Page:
There is another point I desire to make in regard to this matter, before I leave it. From the adoption of the Constitution down to 1820 is the precise period of our history when we had comparative peace upon this question,–the precise period of time when we came nearer to having peace about it than any other time of that entire one hundred and sixty years in which he says it began, or of the eighty years of our own Constitution. Then it would be worth our while to stop and examine into the probable reason of our coming nearer to having peace then than at any other time. This was the precise period of time in which our fathers adopted, and during which they followed, a policy restricting the spread of slavery, and the whole Union was acquiescing in it. The whole country looked forward to the ultimate extinction of the institution. It was when a policy had been adopted, and was prevailing, which led all just and right-minded men to suppose that slavery was gradually coming to an end, and that they might be quiet about it, watching it as it expired. I think Judge Douglas might have perceived that too; and whether he did or not, it is worth the attention of fair-minded men, here and elsewhere, to consider whether that is not the truth of the case. If he had looked at these two facts,–that this matter has been an element of discord for one hundred and sixty years among this people, and that the only comparative peace we have had about it was when that policy prevailed in this government which he now wars upon, he might then, perhaps, have been brought to a more just appreciation of what I said fifteen months ago,–that “a house divided against itself cannot stand. I believe that this government cannot endure permanently, half slave and half free. I do not expect the house to fall, I do not expect the Union to dissolve; but I do expect it will cease to be divided. It will become all one thing, or all the other. Either the opponents of slavery will arrest the further spread of it, and place it where the public mind will rest in the belief that it is in the course of ultimate extinction, or its advocates will push it forward until it shall become alike lawful in all the States, old as well as new, North as well as South.” That was my sentiment at that time. In connection with it, I said: “We are now far into the fifth year since a policy was inaugurated with the avowed object and confident promise of putting an end to slavery agitation. Under the operation of the policy that agitation has not only not ceased, but has constantly augmented.” I now say to you here that we are advanced still farther into the sixth year since that policy of Judge Douglas–that popular sovereignty of his–for quieting the slavery question was made the national policy. Fifteen months more have been added since I uttered that sentiment; and I call upon you and all other right-minded men to say whether that fifteen months have belied or corroborated my words.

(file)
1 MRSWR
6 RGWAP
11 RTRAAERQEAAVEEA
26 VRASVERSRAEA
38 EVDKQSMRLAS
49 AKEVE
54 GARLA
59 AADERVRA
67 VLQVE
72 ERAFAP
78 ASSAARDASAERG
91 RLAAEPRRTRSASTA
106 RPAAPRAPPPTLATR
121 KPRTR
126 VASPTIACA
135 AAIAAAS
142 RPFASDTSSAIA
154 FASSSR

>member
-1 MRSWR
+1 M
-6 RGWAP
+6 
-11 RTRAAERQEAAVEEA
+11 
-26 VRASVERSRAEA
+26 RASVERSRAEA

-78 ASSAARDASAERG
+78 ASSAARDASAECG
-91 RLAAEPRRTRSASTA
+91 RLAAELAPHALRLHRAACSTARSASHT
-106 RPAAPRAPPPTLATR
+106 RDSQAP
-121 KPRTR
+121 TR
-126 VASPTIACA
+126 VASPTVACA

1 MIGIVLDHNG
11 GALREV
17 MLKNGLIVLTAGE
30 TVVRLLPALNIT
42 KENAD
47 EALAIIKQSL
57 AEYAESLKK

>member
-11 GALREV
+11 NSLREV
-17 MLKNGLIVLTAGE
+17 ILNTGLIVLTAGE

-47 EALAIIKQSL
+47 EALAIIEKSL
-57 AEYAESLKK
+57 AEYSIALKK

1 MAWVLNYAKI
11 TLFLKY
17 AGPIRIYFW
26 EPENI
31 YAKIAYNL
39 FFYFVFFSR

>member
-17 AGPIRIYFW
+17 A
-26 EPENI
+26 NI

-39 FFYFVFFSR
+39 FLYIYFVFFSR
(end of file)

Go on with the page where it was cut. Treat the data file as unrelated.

While I am here upon this subject, I cannot but express gratitude that this true view of this element of discord among us–as I believe it is–is attracting more and more attention. I do not believe that Governor Seward uttered that sentiment because I had done so before, but because he reflected upon this subject and saw the truth of it. Nor do I believe because Governor Seward or I uttered it that Mr. Hickman of Pennsylvania, in, different language, since that time, has declared his belief in the utter antagonism which exists between the principles of liberty and slavery. You see we are multiplying. Now, while I am speaking of Hickman, let me say, I know but little about him. I have never seen him, and know scarcely anything about the man; but I will say this much of him: Of all the anti-Lecompton Democracy that have been brought to my notice, he alone has the true, genuine ring of the metal. And now, without indorsing anything else he has said, I will ask this audience to give three cheers for Hickman. [The audience responded with three rousing cheers for Hickman.]